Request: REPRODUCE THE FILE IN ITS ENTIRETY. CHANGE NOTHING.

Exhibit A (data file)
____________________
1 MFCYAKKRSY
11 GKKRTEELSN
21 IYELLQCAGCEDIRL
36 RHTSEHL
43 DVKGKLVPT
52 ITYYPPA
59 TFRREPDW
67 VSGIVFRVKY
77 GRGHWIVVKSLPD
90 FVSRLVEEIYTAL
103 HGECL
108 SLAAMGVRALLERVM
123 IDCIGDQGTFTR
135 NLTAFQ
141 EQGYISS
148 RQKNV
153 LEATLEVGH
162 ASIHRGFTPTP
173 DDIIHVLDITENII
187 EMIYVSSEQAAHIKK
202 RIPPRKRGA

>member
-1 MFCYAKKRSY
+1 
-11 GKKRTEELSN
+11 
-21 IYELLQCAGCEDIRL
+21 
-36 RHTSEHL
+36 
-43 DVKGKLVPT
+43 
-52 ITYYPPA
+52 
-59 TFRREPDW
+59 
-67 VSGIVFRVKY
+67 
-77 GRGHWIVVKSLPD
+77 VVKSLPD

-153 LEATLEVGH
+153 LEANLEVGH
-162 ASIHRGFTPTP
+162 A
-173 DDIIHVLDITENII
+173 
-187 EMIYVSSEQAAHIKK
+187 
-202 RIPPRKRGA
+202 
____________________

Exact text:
1 MFCYAKKRSY
11 GKKRTEELSN
21 IYELLQCAGCEDIRL
36 RHTSEHL
43 DVKGKLVPT
52 ITYYPPA
59 TFRREPDW
67 VSGIVFRVKY
77 GRGHWIVVKSLPD
90 FVSRLVEEIYTAL
103 HGECL
108 SLAAMGVRALLERVM
123 IDCIGDQGTFTR
135 NLTAFQ
141 EQGYISS
148 RQKNV
153 LEATLEVGH
162 ASIHRGFTPTP
173 DDIIHVLDITENII
187 EMIYVSSEQAAHIKK
202 RIPPRKRGA

>member
-1 MFCYAKKRSY
+1 
-11 GKKRTEELSN
+11 
-21 IYELLQCAGCEDIRL
+21 
-36 RHTSEHL
+36 
-43 DVKGKLVPT
+43 
-52 ITYYPPA
+52 
-59 TFRREPDW
+59 
-67 VSGIVFRVKY
+67 
-77 GRGHWIVVKSLPD
+77 VVKSLPD

-153 LEATLEVGH
+153 LEANLEVGH
-162 ASIHRGFTPTP
+162 A
-173 DDIIHVLDITENII
+173 
-187 EMIYVSSEQAAHIKK
+187 
-202 RIPPRKRGA
+202 